Friday, July 02, 2010

Oh, I understand it perfectly.

I saw this comment at the 9513, regarding one Eric Church:

I don’t understand most of the hostility thrown toward this guy.
Well, for one, how about this? If you have to market yourself as an "outlaw" country singer as Church does, um, BY DEFINITION YOU ARE NOT AN OUTLAW. I realize it's an image as much as anything, but the thing about that is that people like Waylon, Willie, et al. did not market themselves as Outlaws. The term and its accompanying image, from what I read, have their origins with music journalist Hazel Smith. To the extent the '70s "outlaw" singers marketed themselves as outlaws, they did it mainly with their music and not with macho bravado posturing. Of course you know a lot of them also lived fast and high; Waylon's "Don't You Think This Outlaw Bit's Done Got Out Of Hand" was based on a true story, from what I recall. The closest Eric Church has gotten to that is insisting on real wine glasses when he's on tour, so that whole "outlaw" thing comes off as a bit fake, to say the least. And we haven't even gotten to the music itself. I've heard one song from Eric Church. I'll admit it. The name of the song was "Hell On The Heart," and he sounded like a Keith Urban clone in it so I pretty much wrote him off after that. So yeah, I totally get the hate.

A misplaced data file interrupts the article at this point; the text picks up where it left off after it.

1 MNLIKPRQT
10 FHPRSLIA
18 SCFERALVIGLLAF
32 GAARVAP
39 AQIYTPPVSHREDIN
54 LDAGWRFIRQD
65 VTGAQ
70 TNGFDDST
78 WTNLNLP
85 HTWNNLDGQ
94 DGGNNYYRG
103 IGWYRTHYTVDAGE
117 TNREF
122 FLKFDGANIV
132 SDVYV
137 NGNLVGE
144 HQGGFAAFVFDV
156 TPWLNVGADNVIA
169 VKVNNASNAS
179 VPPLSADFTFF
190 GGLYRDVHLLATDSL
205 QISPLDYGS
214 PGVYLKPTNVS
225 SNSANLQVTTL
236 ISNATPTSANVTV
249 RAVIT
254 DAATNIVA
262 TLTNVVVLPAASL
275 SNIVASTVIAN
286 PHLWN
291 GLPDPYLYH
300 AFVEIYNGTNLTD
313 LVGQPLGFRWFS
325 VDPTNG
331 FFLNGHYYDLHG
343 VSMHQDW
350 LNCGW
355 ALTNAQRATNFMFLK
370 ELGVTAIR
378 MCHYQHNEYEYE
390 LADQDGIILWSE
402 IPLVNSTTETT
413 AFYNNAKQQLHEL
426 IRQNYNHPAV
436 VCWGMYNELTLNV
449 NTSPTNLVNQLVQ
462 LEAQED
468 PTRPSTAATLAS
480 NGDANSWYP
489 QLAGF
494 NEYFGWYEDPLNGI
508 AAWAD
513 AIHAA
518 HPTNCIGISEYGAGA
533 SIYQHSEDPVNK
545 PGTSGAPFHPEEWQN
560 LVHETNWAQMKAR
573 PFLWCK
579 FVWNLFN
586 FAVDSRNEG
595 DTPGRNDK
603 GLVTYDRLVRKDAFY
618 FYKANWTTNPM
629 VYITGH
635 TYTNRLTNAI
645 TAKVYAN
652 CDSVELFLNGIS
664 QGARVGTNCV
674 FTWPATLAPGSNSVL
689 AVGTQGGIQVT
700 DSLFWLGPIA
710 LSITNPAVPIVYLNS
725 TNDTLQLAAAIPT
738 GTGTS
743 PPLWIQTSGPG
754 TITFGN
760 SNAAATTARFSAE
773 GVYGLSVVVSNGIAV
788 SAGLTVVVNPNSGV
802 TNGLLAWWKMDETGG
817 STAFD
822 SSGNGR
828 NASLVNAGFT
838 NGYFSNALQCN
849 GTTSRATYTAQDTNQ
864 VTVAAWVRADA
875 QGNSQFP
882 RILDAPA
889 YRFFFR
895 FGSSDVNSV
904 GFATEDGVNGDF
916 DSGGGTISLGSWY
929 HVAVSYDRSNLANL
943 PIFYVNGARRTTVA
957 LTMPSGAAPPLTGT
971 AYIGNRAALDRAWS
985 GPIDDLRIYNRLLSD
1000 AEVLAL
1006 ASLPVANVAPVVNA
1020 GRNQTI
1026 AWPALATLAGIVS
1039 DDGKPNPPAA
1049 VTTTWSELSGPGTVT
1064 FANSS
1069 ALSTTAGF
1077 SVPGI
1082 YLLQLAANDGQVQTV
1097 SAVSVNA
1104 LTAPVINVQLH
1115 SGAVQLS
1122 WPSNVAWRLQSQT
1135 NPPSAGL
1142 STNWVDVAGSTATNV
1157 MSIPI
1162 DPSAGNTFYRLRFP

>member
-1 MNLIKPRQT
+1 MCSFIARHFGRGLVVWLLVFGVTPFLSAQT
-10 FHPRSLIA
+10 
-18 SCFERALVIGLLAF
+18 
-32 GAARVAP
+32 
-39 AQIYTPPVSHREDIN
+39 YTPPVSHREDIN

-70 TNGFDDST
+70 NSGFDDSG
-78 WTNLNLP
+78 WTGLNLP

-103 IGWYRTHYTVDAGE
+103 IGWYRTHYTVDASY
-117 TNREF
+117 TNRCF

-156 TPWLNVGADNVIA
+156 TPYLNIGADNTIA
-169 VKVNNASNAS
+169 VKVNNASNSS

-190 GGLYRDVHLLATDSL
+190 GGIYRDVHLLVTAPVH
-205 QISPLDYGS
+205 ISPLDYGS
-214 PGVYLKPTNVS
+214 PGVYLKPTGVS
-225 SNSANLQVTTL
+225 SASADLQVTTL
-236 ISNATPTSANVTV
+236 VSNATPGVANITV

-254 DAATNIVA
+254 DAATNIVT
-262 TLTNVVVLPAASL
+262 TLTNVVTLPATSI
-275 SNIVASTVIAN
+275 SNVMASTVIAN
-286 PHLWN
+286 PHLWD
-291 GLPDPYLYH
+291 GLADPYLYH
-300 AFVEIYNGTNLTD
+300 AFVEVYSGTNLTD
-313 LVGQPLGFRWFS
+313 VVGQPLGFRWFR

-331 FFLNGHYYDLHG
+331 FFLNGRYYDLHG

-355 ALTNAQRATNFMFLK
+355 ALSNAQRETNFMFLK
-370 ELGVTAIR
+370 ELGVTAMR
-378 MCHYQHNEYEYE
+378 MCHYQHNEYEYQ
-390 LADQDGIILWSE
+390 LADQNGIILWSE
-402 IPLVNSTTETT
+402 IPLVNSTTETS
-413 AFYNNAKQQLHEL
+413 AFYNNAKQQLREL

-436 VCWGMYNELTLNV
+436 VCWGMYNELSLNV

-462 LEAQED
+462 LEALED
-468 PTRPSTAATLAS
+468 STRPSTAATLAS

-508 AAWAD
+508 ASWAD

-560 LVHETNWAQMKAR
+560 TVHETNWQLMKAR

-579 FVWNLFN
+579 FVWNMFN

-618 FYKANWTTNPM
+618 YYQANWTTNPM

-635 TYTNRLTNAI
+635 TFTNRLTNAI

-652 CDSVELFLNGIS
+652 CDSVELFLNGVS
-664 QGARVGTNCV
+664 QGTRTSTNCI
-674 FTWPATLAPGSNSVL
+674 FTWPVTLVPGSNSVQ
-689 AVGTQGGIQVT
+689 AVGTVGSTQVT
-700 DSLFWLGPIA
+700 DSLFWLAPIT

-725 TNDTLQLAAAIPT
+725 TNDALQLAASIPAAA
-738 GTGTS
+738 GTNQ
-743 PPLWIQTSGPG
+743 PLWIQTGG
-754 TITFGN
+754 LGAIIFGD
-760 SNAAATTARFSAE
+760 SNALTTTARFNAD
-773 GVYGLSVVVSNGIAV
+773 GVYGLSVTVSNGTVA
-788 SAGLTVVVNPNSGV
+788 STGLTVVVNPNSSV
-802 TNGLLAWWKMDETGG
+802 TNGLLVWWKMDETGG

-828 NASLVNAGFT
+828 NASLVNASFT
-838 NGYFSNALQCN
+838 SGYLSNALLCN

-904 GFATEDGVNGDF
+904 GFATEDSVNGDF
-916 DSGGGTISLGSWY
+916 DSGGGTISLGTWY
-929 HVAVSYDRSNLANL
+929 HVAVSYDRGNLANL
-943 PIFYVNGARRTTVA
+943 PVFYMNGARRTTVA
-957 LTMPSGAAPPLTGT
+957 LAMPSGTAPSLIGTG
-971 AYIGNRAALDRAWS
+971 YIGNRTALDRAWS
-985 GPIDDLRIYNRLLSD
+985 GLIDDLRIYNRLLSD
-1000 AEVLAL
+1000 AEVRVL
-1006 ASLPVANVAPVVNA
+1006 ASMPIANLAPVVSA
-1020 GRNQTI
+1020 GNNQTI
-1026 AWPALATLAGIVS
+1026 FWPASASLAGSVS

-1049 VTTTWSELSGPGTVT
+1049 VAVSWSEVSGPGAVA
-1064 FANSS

Ooooh, the Derailers, at "I wanna go home to the Armadillo, good country music from Amarillo and Abilene..." The Gary P. Nunn original was the best, but the Derailers really nailed it on Viva Terlingua! Compadres, the tribute album to the legendary Viva Terlingua!, the live album recorded by Jerry Jeff Walker and friends in 1973.